Ask “Two in a Row” to Differentiate for Gifted/Advanced Learners
January 1, 2018
Research for This Tool
There are a variety of questioning techniques that can be used during instruction. Using specific types of questions for specific purposes can be an effective way to differentiate for diverse learners. While comprehension and knowledge level questions are integral to instruction, teachers should also require students to go beyond basic information and describe their reasoning process.
Shaunessy (1999) and others have described several types of “thinking questions,” including
- Inference questions,
- Interpretation questions,
- Questions about hypotheses, and
- Reflective questions.
Teachers should use a high percentage of questions that are higher-level, divergent, and open-ended to ensure that gifted and advanced learners demonstrate their ability to apply prior learning, analyze, and synthesize information. The reference mentioned above is provided here:
Shaunessy, E. (1999).Questioning techniques in the gifted classroom. Gifted Child Today, 23 (5), 14-21.
How to Use This Tool
The tool provided here contains several small cards with questions that can be asked as “second questions.” After asking a basic question, follow it with another question that requires an explanation, prediction, description of how the first answer was reached, and other examples of reasoning and thinking. For example, after asking for an answer to a problem, don’t stop after the student provides an answer. Go ahead and the second question, “How did you rule out other possible answers?”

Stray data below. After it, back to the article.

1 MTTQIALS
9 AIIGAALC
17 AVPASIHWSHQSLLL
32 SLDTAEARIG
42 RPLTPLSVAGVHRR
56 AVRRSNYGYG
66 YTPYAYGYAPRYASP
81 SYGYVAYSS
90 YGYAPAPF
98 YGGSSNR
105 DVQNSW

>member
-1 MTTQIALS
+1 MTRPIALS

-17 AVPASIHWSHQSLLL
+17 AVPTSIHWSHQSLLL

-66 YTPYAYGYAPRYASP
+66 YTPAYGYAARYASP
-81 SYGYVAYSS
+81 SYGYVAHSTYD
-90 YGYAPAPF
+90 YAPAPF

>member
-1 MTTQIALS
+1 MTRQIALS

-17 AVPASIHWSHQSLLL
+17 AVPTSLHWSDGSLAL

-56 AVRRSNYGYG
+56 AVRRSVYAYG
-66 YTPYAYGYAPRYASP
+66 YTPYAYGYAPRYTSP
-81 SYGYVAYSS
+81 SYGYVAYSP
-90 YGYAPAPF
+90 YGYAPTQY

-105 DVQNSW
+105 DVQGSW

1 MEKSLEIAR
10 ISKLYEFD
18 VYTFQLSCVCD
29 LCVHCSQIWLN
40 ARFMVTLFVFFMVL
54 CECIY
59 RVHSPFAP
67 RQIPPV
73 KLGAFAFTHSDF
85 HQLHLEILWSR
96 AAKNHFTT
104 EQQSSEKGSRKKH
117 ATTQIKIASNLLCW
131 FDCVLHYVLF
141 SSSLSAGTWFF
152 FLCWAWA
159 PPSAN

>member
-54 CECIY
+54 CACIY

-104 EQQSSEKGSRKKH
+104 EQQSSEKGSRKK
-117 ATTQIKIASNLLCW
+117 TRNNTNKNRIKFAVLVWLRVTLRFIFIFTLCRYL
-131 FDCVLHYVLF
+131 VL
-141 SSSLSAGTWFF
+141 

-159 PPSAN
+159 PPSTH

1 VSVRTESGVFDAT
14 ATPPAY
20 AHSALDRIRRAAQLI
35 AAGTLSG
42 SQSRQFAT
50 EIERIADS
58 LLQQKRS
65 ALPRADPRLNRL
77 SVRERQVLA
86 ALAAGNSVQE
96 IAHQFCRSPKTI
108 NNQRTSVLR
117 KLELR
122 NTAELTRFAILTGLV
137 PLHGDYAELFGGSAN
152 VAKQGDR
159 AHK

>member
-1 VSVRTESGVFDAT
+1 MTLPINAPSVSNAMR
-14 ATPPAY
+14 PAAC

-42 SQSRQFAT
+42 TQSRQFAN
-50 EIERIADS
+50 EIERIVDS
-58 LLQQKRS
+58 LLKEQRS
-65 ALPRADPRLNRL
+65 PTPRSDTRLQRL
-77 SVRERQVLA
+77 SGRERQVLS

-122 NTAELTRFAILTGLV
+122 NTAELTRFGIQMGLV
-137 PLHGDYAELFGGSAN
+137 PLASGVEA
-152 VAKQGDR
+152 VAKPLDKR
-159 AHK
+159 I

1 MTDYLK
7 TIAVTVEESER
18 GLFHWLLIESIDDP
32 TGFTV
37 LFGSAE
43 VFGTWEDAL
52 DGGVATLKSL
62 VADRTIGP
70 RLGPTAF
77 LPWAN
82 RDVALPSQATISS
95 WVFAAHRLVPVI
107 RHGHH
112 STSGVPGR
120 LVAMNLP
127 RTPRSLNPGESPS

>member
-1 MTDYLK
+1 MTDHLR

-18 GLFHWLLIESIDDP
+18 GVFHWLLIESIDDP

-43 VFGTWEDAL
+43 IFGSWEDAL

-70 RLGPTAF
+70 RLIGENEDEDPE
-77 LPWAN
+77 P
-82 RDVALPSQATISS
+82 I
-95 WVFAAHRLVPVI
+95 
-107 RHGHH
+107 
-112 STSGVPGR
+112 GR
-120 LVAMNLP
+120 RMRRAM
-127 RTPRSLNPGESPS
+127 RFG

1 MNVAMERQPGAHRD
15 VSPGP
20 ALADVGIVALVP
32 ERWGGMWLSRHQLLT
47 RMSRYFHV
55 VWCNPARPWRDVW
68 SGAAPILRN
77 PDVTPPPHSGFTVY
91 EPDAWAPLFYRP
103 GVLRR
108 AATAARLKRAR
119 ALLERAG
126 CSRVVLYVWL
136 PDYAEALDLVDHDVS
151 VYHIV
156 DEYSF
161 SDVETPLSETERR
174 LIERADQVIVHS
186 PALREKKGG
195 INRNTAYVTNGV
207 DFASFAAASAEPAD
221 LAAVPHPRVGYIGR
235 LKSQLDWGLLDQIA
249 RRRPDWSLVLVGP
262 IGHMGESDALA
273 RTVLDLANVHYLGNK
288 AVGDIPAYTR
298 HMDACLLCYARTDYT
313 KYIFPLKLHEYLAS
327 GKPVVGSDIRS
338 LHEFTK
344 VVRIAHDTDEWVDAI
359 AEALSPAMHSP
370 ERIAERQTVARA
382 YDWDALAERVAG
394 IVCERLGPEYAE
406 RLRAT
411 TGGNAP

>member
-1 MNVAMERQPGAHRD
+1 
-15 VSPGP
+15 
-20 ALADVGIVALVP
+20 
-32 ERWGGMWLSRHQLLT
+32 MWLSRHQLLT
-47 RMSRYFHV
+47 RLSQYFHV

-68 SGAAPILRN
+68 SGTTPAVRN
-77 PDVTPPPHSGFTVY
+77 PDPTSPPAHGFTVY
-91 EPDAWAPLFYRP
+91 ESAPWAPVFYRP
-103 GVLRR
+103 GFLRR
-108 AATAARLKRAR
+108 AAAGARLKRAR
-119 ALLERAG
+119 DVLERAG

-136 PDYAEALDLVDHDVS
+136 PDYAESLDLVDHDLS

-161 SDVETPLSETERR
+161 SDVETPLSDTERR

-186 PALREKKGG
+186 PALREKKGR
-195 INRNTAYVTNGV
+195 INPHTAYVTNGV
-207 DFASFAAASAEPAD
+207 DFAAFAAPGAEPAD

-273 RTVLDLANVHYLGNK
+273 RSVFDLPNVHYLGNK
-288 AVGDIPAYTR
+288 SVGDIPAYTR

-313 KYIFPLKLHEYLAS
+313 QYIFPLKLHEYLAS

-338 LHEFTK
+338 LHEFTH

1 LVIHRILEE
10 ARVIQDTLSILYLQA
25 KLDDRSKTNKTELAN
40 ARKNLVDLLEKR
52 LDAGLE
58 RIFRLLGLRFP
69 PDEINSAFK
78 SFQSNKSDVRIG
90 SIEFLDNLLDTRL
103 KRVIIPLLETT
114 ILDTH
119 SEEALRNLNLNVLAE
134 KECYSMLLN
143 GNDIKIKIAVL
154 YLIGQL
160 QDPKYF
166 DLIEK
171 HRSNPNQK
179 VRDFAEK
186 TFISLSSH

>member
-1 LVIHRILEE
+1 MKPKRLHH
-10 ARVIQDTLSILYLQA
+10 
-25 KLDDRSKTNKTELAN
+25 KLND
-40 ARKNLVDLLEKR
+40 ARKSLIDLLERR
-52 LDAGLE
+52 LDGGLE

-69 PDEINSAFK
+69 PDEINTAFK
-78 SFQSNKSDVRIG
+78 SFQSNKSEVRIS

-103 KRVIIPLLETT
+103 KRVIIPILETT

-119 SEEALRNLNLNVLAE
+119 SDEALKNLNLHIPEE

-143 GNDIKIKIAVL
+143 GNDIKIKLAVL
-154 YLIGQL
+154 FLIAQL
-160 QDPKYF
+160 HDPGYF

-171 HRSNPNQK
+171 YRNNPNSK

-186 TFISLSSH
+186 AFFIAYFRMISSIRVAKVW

The small cue cards can help teachers remember not to stop after just one question. Instead, ask “two in a row.”
Reference for this Tool
From Proven Strategies That Work for Teaching Gifted & Advanced Learners (p. 17), by K.M. Fad and G. R. Ryser, 2015, Waco, TX: Prufrock Press. Copyright 2015 by Prufrock Press. Reprinted online with permission.
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